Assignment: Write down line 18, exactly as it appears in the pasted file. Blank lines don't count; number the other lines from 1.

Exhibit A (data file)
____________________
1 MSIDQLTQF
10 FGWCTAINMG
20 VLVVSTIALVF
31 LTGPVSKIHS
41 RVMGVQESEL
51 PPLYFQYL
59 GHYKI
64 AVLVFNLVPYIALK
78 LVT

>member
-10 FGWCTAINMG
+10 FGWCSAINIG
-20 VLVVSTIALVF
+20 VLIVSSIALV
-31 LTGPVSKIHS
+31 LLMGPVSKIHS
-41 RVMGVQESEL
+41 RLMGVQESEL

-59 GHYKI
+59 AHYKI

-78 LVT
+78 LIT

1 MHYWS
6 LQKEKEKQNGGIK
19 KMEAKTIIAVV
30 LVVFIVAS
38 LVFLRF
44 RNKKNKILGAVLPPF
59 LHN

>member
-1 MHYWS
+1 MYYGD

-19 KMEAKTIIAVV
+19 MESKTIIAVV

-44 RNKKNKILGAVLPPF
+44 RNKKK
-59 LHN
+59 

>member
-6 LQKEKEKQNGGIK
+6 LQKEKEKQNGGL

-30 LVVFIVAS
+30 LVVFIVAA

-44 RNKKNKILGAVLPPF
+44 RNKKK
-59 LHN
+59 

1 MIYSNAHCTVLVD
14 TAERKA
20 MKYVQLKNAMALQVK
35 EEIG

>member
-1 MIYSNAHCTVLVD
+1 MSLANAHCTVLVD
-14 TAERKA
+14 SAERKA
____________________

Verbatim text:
+41 RLMGVQESEL